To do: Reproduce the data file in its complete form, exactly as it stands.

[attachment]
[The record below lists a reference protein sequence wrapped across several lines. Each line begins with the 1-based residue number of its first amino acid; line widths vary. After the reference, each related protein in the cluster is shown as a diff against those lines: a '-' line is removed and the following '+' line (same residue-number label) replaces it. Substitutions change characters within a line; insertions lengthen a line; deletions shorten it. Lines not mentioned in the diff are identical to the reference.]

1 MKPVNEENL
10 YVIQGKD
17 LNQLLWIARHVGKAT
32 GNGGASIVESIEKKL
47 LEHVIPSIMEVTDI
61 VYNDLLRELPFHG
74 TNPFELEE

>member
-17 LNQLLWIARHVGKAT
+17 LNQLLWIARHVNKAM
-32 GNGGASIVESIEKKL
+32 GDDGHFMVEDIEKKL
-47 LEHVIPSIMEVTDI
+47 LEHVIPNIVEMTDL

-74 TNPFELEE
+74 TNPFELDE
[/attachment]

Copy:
[The record below lists a reference protein sequence wrapped across several lines. Each line begins with the 1-based residue number of its first amino acid; line widths vary. After the reference, each related protein in the cluster is shown as a diff against those lines: a '-' line is removed and the following '+' line (same residue-number label) replaces it. Substitutions change characters within a line; insertions lengthen a line; deletions shorten it. Lines not mentioned in the diff are identical to the reference.]

1 MKPVNEENL
10 YVIQGKD
17 LNQLLWIARHVGKAT
32 GNGGASIVESIEKKL
47 LEHVIPSIMEVTDI
61 VYNDLLRELPFHG
74 TNPFELEE

>member
-17 LNQLLWIARHVGKAT
+17 LNQLLWIARHVNKAM
-32 GNGGASIVESIEKKL
+32 GDDGHFMVEDIEKKL
-47 LEHVIPSIMEVTDI
+47 LEHVIPNIVEMTDL

-74 TNPFELEE
+74 TNPFELDE